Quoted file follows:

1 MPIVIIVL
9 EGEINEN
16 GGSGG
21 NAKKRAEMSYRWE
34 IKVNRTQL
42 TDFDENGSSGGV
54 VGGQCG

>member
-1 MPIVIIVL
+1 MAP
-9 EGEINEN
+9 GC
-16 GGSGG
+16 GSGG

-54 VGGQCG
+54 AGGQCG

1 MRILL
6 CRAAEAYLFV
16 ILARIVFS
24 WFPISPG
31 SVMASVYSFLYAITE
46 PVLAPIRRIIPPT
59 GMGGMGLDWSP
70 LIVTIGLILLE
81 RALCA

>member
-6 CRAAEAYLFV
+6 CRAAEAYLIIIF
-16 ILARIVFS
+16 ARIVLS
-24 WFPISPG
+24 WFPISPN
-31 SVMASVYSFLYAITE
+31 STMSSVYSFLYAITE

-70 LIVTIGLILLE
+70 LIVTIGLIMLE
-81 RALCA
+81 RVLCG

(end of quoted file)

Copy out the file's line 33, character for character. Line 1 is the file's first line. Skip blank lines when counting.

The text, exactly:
-31 SVMASVYSFLYAITE